Now that I’m traveling a fair bit again I find my mind turning back to “total kit” weight. Just weighed my entire travel set and it came out to 8.75lbs. That’s:
1 MacBook Pro Retina 15
2 Nexus 7 2013 with cover
3 iPad Air 128GB LTE with smart cover and back cover
4 iPhone 5S with Mophie Plus
5 85W Magsafe 2 brick for MBPr
6 accessories bag with pretty close to anything Id ever need
7 2 USB wall chargers
Funny thing is I did a similar exercise back in 07 or so when I was dragging around a Fujitsu P1610, iPAQ HX4700, and Treo 700W (living the old school MSFT dream yo!) and the kit weighed in at 6.3 lbs. So total travel weight is trending up, which is bad, but I think there is certainly more “value per pound” in the new kit which is good.
Another interesting thing is that the ’07 kit was 100% Microsoft while the ’13 kit is 0% Microsoft! Now that is a fascinating thing to me considering that it is in no way deliberate! It just sort of happened. As chronicled here I clearly have a massive investment still in Windows (the GTX Titan tri-SLI alone is a larger investment than the mobile devices combined), but for the gear I carry around daily, that is arguably the more integral part of my life, I’ve just sort of organically evolved away from Microsoft. Apple simply makes better notebooks at this stage than anything you can find in the Microsoft ecosystem and, once you’re using a MacBook pro, there isn’t much reason left to throw Windows on it. Office compatibility is “close enough” (most of the time) and there is always Office 365 if it falls short. Omnigraffle has replaced Visio for me which, while jarring at first, turned out ok. And Eclipse, while horrible compared to Visual Studio, gets the job done for the level of development I do. The rest of what I’m up to the vast majority of the time is cloud based anyhow (GMail, iCloud, O365, SkyDrive, Skype, Facebook, Twitter, Evernote, LinkedIn, DropBox, WebEx, etc)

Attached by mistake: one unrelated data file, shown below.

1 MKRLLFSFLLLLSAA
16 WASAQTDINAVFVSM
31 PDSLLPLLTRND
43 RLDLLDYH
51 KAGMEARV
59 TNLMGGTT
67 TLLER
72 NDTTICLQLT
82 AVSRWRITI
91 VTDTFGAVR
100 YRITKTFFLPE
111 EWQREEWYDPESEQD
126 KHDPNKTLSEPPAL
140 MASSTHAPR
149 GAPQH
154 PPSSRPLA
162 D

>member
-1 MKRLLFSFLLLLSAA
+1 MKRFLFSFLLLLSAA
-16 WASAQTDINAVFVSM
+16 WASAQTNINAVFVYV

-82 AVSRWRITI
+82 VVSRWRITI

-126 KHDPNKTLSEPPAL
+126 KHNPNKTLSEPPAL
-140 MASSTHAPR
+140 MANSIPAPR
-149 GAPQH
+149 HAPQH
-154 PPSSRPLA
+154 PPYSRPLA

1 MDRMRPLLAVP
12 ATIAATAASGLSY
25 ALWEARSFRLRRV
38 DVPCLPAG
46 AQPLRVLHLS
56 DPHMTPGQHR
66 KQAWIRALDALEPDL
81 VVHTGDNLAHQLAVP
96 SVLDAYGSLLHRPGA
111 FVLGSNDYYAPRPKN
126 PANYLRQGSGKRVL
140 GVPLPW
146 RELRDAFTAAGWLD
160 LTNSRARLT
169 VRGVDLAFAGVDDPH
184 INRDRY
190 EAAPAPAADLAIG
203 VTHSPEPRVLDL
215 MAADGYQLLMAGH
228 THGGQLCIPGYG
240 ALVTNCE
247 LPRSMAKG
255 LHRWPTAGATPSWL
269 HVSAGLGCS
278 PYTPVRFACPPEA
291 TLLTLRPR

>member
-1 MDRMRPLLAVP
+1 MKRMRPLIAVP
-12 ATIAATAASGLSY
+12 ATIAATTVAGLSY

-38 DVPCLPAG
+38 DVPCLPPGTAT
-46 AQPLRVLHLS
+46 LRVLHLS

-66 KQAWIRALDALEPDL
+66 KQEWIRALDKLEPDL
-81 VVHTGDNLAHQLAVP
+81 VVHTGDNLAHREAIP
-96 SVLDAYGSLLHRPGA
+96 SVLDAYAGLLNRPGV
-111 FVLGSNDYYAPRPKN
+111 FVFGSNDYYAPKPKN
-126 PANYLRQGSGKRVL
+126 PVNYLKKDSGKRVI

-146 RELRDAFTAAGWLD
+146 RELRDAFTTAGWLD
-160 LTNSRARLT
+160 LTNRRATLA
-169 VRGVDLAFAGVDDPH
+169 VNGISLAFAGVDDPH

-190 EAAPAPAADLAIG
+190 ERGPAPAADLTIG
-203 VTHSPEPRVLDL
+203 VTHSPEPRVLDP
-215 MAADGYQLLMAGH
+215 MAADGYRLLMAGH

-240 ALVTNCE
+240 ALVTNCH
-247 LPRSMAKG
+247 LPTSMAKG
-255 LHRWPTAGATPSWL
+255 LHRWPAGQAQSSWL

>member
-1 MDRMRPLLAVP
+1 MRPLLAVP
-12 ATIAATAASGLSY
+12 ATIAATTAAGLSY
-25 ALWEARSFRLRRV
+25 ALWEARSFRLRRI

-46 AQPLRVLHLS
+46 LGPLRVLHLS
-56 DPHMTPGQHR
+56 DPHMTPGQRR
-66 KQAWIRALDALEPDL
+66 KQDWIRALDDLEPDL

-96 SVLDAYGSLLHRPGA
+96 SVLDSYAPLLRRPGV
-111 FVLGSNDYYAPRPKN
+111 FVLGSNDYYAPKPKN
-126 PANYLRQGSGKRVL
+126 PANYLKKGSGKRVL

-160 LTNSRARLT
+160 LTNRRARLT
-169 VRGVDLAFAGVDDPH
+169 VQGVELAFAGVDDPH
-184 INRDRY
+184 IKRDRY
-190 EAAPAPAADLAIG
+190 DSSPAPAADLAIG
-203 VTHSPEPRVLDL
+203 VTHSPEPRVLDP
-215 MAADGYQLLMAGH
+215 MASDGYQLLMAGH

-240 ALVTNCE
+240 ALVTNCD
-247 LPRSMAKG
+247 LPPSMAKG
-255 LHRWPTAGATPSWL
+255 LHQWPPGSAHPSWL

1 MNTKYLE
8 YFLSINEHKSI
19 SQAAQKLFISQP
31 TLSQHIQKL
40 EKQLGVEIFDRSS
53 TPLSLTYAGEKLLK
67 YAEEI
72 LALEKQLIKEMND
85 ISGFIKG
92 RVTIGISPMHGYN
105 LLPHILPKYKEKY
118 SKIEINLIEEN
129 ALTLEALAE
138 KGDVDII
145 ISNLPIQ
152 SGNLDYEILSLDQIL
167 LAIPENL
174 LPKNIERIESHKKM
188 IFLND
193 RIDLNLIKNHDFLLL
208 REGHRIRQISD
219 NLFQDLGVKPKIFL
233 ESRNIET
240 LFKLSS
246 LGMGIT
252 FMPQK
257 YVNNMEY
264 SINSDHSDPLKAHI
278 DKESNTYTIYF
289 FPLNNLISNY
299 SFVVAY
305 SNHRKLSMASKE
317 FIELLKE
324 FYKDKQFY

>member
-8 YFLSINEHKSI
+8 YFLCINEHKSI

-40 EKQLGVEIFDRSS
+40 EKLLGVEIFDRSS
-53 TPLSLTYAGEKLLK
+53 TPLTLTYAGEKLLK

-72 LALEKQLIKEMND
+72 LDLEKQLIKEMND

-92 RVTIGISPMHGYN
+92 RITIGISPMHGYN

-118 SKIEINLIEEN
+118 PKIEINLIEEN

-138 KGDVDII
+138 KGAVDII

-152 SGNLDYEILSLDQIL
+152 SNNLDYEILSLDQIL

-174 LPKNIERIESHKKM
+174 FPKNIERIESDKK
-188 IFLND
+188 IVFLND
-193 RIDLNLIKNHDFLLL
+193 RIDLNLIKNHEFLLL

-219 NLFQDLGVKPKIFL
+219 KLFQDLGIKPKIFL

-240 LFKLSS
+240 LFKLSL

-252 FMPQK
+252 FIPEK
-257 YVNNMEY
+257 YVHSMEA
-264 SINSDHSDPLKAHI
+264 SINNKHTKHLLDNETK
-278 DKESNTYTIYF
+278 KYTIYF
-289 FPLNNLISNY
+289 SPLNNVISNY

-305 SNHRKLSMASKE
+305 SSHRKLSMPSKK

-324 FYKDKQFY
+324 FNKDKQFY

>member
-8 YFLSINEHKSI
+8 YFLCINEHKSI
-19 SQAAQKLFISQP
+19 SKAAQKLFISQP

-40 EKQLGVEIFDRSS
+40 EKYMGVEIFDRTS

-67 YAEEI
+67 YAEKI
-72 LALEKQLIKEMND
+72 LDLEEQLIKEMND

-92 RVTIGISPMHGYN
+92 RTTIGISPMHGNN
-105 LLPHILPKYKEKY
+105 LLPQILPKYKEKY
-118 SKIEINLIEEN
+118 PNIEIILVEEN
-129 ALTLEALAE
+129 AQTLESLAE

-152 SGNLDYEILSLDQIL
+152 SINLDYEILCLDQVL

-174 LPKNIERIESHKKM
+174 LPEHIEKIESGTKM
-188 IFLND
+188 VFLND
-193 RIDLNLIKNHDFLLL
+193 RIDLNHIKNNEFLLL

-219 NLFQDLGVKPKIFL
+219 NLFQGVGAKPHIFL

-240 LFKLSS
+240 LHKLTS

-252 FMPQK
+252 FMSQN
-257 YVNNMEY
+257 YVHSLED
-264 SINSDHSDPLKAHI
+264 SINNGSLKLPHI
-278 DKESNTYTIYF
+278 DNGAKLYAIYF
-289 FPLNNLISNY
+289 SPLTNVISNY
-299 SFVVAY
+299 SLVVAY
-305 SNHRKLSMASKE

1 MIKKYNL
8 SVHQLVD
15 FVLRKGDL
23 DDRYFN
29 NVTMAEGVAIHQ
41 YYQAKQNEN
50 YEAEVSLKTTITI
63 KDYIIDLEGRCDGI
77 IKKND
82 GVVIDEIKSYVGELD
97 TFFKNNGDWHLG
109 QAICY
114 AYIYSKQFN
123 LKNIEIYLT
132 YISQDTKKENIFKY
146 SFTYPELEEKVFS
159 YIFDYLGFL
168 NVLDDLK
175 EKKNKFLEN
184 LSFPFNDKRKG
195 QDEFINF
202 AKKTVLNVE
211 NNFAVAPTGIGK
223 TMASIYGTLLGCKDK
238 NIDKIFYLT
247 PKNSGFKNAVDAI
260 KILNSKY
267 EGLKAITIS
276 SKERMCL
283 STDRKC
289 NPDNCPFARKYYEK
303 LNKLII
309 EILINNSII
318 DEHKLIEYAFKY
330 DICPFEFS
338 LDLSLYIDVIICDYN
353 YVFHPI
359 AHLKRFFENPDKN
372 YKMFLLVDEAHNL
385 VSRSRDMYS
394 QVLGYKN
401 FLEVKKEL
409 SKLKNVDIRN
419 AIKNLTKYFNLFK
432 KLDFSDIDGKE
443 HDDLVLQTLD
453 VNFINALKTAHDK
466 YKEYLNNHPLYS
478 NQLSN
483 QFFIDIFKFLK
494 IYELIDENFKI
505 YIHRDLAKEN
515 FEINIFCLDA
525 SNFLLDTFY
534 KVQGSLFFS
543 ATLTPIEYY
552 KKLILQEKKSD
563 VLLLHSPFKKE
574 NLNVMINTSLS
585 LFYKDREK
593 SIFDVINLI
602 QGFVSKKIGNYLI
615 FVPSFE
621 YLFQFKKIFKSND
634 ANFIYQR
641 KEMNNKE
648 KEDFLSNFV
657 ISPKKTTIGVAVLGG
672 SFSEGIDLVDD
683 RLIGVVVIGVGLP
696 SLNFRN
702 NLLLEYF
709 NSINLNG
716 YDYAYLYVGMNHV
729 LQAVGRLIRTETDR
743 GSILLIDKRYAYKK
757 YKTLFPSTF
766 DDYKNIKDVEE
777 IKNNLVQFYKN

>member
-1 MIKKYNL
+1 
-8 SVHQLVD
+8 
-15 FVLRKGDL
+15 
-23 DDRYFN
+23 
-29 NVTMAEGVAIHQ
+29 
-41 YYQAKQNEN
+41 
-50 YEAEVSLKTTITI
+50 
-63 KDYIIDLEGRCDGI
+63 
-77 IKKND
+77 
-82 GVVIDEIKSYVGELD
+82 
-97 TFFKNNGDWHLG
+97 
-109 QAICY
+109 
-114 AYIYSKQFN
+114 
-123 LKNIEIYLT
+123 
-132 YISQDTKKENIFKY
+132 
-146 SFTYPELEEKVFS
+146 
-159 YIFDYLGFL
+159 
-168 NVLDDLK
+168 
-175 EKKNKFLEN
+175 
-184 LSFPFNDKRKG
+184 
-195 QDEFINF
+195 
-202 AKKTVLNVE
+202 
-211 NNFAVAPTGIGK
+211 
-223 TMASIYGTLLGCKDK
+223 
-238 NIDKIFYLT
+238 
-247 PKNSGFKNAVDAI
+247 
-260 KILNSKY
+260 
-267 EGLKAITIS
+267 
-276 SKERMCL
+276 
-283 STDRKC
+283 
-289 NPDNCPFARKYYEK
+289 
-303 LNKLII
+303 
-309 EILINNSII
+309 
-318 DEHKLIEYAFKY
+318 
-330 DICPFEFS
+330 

In the mobile space, while Surface and Windows Phone continue to get a bit more interesting, there really is a huge gap to bridge and perhaps the biggest challenge for Microsoft is that Apple and Google just really aren’t leaving a lot on the table. There just isn’t much wrong with IOS or Android. I recently went back to the iPhone from the Galaxy Note 2, but that was entirely a hardware decision. Apple was smart to make the iPhone 5S a true LTE world phone and their imposition of unlocked devices on the carriers is fantastic. Android, like Windows Mobile before it, is a disaster in this area with a confusing plethora of multi-region device versions, locked SIMs, and carrier fragmentation. On the software side, however, I do like Android well enough and the Nexus 7 in particular (recently updated to 4.4 KitKat) is just a phenomenal small form factor tablet. The absolute best of them in my opinion. Similarly, the iPad continues to just put distance between itself and pretty much anything else when it comes to large form factor tablets. I recently traded up from the iPad 3 to a 128GB LTE iPad Air and the device is really an excellent overall experience.
I know there are some who continue to attempt to make an “anti-tablet” argument, just as there are folks continuing to make “anti-cloud” arguments (I recognize the same tone from the “PC is a toy!” debates of the 80’s and it’s kind f sad), but the numbers speak for themselves. I use both tablets for work, including content editing and even creation, quite frequently and, in my role, I generate a lot of content. At AWS I even used the Android tablet to follow along with my students at an EC2 Operations class I co-taught. SSH, SCP, S3 clients, solid browser support, a JSON editor… Everything I needed was there on the Android tablet. The idea that you “need” a “real” laptop all the time, is hopelessly outmoded (much less needing a Windows laptop). I carry the phone and the 7″ tablet every single day (the N7 is pocketable in a sport coat) and I alternate between bringing the MBPr or the iPad depending on what I’m up to and if I’ll be doing heavy content creation or needing lots of intranet sites built on various old versions of IE.
None of this bodes well for Microsoft if they can’t crack this space. There was a time when “mobile” was a curiosity. Then it became a “nice to have”. Then it clearly became a “red alert”. At this stage, Microsoft is devolving potentially into a niche player selling legacy devices to diehard stalwarts and to normal folks on a 6+ year refresh cycle who either don’t want an OSX device or find them too costly. Meanwhile, mobile continues to grow and the devices are refreshed far faster. As cloud continues to proliferate, this trend will accelerate.
As a 10 year veteran of Microsoft, and as evidence by many entries here, I do a lot of thinking about the various challenges Redmond has faced and how they might chart a course forward. Purely anecdotally though, my own personal experience, is not a healthy sign. One thing I can at least say is that I am getting closer to wanting an Xbox One, so all is not lost!